Iodine is a chemical element that was discovered in 1811 by a scientist named Bernard Courtois. However, it was Gay-Lussac who gave it the Greek name iodes, meaning “the violet”, as he observed that when it was heated, it gave off violet vapours. Iodine is a chemical element with atomic number 53, located in the halogen group (group 7) of the periodic table of the elements. Its symbol is I (from the Greek ιώδης, iodes, “violet”) and it can be found as diatomic in a molecular form. Iodine has the lowest chemical reactivity among halogens. As with all other halogens (members of Group XVII in the periodic table), iodine forms diatomic molecules and thus forms the diiodide of molecular formula I2.
Functions of Iodine In The Body
This element is an indispensable nutrient for human beings, as it allows the thyroid gland to produce the hormones thyroxine and triiodothyronine, which are necessary for the production of various functions related to the utilization of nutrients in the body, as well as essential for the growth and development of the brain, among other tissues. Once iodine is ingested, it is rapidly absorbed by the intestine. Requirements are approximately 100-150 mg/day, although this varies with age, pregnancy, and lactation.
Disorders Due Imbalance
Iodine deficiency causes several complications, which is why its prevention is so important:
- Goitre: Excessive development of the thyroid gland, better known as goitre. It also causes imbalances in metabolism that can lead to fatigue and considerable weight gain.
- Myxedema: Myxedema is a tissue disorder characterized by oedema (accumulation of fluid), produced by infiltration of mucous substance in the skin, and sometimes in the internal organs, as a result of a malfunction of the thyroid gland (hypothyroidism).
- Consequences in pregnancy: Iodine deficiency in pregnant women can have a negative effect on the development of the fetus, and in other cases, it can even produce deficiencies in the fetus such as delay in the development of the central nervous system, as well as in the growth and maturation of the bones.
However, excess iodine in the body can even be severe too. Exposure of the body to large amounts of iodine sometimes results in alterations in thyroid function and can lead to both hyperthyroidism and hypothyroidism.
Hypothyroidism: Some symptoms may either be very vague (subclinical hypothyroidism) or appear over a prolonged period of time, being similar to other common medical problems and signs of ageing, so this is the reason why it is not unusual for the disease to be unnoticed. But if the pathology is left untreated, it can cause serious and potentially fatal complications. Besides, it may cause a disorder in cholesterol levels, hypertension and infertility.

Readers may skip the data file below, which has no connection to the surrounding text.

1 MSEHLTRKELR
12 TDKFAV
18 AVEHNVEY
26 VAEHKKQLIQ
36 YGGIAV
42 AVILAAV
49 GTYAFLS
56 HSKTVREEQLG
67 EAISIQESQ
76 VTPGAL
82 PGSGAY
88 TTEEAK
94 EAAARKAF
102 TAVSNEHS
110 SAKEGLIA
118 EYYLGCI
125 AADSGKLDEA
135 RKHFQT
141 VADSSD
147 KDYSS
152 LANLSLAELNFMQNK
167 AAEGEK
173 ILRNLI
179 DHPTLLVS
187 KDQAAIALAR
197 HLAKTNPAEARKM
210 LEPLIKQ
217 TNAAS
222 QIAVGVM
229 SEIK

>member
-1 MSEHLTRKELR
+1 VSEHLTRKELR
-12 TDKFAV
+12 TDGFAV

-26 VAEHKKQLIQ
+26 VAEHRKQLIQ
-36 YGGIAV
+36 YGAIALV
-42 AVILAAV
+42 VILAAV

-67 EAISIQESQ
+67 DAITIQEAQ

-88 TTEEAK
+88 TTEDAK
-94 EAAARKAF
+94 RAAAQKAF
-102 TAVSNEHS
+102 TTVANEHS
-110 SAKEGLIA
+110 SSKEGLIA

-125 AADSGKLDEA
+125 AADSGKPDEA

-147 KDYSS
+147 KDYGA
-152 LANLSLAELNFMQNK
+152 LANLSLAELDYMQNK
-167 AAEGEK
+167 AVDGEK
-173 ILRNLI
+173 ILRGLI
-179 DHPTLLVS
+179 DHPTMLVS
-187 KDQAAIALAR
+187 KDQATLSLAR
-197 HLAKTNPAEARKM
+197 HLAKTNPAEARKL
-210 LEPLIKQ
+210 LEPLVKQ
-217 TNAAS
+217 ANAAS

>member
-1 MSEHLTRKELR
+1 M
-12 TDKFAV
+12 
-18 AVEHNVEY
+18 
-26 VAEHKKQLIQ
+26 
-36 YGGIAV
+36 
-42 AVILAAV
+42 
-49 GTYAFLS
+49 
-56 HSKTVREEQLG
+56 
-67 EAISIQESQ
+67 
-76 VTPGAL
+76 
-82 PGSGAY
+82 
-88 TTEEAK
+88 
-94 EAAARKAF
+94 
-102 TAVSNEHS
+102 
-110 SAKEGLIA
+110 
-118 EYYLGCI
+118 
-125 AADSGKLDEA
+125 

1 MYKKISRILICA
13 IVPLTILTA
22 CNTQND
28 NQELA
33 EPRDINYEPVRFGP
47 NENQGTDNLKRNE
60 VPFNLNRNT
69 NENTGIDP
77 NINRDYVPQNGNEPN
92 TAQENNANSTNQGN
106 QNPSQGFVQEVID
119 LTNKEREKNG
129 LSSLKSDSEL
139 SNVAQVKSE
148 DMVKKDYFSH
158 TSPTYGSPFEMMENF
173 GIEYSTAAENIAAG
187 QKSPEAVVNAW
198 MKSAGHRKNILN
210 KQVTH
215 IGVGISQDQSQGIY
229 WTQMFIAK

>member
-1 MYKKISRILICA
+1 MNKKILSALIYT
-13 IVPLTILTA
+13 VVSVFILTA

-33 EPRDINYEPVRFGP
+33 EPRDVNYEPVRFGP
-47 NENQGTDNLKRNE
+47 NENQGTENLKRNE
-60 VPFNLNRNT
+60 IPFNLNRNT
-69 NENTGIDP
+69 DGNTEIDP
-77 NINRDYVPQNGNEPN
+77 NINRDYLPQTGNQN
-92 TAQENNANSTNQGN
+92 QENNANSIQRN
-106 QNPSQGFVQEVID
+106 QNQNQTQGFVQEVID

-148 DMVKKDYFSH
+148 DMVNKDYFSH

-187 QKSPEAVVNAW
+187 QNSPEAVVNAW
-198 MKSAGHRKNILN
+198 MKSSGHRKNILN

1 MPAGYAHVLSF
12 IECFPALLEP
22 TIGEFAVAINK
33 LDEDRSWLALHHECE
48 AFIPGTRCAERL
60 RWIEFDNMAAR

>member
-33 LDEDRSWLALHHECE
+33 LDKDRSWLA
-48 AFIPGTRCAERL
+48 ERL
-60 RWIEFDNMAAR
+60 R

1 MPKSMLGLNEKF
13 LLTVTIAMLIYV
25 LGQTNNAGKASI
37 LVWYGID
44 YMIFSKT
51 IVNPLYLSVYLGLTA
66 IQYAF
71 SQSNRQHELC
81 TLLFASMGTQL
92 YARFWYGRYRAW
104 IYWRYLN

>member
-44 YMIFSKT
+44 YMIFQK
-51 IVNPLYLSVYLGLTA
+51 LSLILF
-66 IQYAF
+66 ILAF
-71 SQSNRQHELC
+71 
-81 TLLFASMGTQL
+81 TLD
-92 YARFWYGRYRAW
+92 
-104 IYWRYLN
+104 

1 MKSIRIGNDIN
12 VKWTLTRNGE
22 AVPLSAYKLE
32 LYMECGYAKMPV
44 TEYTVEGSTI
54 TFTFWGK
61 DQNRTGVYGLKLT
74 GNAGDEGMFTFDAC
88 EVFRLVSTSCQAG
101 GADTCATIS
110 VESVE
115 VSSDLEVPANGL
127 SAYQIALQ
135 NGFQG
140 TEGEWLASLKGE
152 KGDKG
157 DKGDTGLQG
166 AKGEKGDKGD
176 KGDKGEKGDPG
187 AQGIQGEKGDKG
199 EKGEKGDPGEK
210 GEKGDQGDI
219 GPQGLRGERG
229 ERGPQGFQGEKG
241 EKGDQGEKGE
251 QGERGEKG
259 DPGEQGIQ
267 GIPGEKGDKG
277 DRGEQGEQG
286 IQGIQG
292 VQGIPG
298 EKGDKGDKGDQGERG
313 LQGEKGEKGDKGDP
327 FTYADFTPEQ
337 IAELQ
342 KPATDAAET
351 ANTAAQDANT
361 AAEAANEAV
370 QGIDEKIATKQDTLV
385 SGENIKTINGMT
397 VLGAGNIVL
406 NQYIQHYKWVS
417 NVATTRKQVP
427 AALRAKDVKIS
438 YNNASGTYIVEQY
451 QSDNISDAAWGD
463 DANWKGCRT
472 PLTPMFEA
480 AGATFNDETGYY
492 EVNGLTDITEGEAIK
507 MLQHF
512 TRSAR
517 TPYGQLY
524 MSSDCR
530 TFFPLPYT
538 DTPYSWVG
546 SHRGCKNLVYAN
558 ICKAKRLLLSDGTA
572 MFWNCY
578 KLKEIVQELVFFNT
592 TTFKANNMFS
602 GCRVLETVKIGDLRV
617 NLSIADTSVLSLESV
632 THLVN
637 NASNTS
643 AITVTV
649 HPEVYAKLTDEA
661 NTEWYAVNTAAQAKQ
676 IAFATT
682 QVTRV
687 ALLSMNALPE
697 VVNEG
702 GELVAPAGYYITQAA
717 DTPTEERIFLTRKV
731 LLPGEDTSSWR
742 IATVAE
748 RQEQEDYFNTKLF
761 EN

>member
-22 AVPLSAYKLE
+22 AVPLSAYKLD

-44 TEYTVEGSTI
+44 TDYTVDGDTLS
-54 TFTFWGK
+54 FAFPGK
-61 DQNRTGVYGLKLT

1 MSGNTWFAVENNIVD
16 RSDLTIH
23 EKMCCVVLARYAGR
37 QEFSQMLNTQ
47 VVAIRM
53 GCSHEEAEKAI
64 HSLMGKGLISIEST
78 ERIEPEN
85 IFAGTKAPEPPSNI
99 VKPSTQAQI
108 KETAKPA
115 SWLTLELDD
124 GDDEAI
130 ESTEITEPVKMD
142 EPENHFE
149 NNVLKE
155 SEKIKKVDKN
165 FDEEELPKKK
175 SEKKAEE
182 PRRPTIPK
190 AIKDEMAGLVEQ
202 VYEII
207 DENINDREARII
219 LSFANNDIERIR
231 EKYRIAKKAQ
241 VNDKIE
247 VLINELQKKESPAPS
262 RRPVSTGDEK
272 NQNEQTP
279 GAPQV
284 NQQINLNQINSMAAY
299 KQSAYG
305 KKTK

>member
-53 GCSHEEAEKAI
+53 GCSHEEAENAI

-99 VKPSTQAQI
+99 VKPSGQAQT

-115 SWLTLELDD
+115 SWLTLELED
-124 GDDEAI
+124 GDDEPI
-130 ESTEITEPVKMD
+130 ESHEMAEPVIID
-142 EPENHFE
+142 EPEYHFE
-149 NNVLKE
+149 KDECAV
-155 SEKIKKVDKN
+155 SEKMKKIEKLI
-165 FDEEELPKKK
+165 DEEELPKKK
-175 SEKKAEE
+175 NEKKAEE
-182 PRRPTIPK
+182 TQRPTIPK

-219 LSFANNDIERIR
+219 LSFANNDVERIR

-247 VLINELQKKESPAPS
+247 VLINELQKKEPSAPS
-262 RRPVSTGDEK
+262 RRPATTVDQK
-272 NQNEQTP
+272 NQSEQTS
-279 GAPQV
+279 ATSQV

Among the most common symptoms we find:
– Fatigue, drowsiness, and/or weakness.
– Intolerance to cold.
– Memory loss.
– Weight gain or greater difficulty in losing weight (despite a good diet and exercise).
– Abnormal menstruation and/or fertility problems.
– joint or muscle pain
– Thin, brittle hair or nails and/or dry, flaky skin.
Hyperthyroidism: Speeds up the sufferer’s metabolism.
Key symptoms are:
– Weight loss even though the person eats normally.
– Anxiety and irritability
– Rapid heart rate
– Prominent eyes
– Hair loss
– Feeling of weakness
– Increased frequency of bowel movements
– Rapid nail growth
– Thin, smooth skin
– Greater than normal sweating
– Abnormal menstruation
On the other hand, elemental iodine, I2, is toxic, and its vapour irritates the eyes and lungs. The maximum allowable concentration in the air when working with iodine is only 1 mg/m3. All iodides are toxic when taken in excess.
Iodine is a mineral that occurs naturally on the surface of the earth and is carried to the oceans and rivers by rainfall and is also found in the deep layers of the earth and the waste from oil wells. In general, the older and more eroded soils are, the lower the iodine content. For this reason, the content of this element in vegetables is very variable, since it depends on how much iodine is in the soil and the water with which they were cultivated. There are natural foods that have a higher concentration, since they absorb iodine from the sea, such as:
Also, milk and its derivatives contain this element, as well as meats and fruits, although in smaller quantities. The recommended daily amount in adults is 150 micrograms. Pregnant women need more (about 220 micrograms) and nursing mothers need 290 micrograms. The maximum tolerable intake is 1,100 micrograms. According to the Linus Pauling Institute, most diets give you less than 1,000 micrograms, so it would be strange to suffer from an excess of this element.